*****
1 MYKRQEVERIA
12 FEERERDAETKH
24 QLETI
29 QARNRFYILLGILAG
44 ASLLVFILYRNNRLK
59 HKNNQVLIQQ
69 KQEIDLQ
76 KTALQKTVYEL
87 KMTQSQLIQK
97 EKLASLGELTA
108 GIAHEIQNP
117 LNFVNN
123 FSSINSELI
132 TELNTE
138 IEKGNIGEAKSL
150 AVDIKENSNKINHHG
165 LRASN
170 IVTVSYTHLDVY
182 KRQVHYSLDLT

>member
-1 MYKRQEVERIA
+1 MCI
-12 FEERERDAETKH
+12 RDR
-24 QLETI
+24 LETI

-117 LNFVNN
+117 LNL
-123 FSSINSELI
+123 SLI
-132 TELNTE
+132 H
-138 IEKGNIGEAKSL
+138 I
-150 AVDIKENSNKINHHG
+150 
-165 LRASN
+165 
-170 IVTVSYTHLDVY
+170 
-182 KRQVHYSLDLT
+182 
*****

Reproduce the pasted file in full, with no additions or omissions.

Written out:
1 MYKRQEVERIA
12 FEERERDAETKH
24 QLETI
29 QARNRFYILLGILAG
44 ASLLVFILYRNNRLK
59 HKNNQVLIQQ
69 KQEIDLQ
76 KTALQKTVYEL
87 KMTQSQLIQK
97 EKLASLGELTA
108 GIAHEIQNP
117 LNFVNN
123 FSSINSELI
132 TELNTE
138 IEKGNIGEAKSL
150 AVDIKENSNKINHHG
165 LRASN
170 IVTVSYTHLDVY
182 KRQVHYSLDLT

>member
-1 MYKRQEVERIA
+1 MCI
-12 FEERERDAETKH
+12 RDR
-24 QLETI
+24 LETI

-117 LNFVNN
+117 LNL
-123 FSSINSELI
+123 SLI
-132 TELNTE
+132 H
-138 IEKGNIGEAKSL
+138 I
-150 AVDIKENSNKINHHG
+150 
-165 LRASN
+165 
-170 IVTVSYTHLDVY
+170 
-182 KRQVHYSLDLT
+182 